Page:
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Onboarding Remote Employees: How to Do it Right & Avoid Costly Mistakes

Learn to avoid the most common missteps of onboarding a remote team.


Everyone’s favorite human resources subject! (We kid). Onboarding isn’t the most exciting of topics. But it’s an important one.

You have a goal: to effectively get your new hire up to speed as quickly as possible so they can begin the real work. The thing is, most people are going about this in the wrong way, and it’s costing them.

They focus on speed, not quality. In any setting, this is ineffective at best and toxic at worst. But when you’re onboarding remote employees? It’s downright wrong and, dare we say, ignorant.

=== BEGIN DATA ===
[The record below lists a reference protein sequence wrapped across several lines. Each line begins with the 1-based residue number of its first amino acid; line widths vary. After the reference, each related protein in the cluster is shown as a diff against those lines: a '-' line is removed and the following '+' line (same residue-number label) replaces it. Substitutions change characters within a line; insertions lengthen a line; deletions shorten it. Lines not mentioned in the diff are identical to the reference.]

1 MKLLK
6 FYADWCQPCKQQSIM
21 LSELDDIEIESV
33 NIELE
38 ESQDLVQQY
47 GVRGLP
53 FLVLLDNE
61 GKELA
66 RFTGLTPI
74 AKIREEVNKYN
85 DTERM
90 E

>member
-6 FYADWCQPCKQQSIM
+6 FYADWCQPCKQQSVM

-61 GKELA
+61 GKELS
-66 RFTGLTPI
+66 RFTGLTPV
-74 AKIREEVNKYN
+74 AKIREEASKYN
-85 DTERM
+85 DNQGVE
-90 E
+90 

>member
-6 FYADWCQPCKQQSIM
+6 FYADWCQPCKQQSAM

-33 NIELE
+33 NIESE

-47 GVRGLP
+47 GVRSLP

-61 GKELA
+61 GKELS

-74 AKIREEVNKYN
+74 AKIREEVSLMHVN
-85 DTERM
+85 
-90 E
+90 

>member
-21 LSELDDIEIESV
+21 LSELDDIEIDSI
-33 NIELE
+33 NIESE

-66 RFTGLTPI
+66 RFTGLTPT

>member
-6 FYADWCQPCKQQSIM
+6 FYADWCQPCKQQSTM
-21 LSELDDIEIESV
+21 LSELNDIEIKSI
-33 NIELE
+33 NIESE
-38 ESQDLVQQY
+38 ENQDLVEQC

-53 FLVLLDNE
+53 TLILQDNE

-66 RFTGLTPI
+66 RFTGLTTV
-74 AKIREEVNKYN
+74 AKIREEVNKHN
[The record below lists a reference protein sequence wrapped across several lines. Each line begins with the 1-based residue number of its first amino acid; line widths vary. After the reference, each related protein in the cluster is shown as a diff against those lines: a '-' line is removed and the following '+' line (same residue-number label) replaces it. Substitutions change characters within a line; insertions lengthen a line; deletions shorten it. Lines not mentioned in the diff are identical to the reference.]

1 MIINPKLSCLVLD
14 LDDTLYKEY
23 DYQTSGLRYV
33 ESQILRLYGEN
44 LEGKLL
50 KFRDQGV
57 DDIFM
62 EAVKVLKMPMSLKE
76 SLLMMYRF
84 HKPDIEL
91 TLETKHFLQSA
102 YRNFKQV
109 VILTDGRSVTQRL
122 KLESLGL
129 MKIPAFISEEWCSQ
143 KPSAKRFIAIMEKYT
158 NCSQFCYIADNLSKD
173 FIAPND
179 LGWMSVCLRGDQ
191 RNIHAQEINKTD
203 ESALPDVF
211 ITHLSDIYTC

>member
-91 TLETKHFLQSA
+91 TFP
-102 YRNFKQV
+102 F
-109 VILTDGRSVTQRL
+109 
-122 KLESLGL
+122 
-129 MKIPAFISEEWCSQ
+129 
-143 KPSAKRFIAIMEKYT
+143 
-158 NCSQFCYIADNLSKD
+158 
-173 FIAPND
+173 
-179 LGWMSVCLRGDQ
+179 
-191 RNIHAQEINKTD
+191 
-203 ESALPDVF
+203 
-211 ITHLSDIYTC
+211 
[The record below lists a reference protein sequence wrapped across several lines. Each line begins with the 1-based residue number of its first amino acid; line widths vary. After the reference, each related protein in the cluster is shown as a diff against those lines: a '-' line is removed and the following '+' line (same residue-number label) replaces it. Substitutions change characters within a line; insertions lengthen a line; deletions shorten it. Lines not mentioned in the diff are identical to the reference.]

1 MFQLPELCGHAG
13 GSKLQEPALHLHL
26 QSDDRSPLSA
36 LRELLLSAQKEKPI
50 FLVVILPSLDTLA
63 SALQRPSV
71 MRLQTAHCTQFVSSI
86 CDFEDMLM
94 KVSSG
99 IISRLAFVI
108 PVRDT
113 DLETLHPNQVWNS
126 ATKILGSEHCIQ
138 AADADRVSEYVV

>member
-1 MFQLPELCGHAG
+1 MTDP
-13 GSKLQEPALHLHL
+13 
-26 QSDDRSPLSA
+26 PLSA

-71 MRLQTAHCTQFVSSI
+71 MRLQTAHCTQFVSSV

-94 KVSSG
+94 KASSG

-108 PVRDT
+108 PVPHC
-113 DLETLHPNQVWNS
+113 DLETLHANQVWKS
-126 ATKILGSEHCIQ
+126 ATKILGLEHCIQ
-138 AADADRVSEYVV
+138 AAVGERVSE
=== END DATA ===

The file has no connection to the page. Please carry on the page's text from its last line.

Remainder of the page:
Having onboarded hundreds of virtual employees over the past two decades, we have a certain system that not only brings them up to speed, but ensures when they start work, they’re doing it from the right place.

Everyone Wants One Thing With Onboarding

You want to get your new hire up to speed and working in their new role ASAP. It’s the most cost effective. The sooner they get to work, the sooner they’re providing your business with value, right?


Here’s what typically happens when you hire a new person:

  • You give them a brief on their role and have them sign all the appropriate documents
  • You get them logins to all the project management tools they’ll need
  • You ask if they have any questions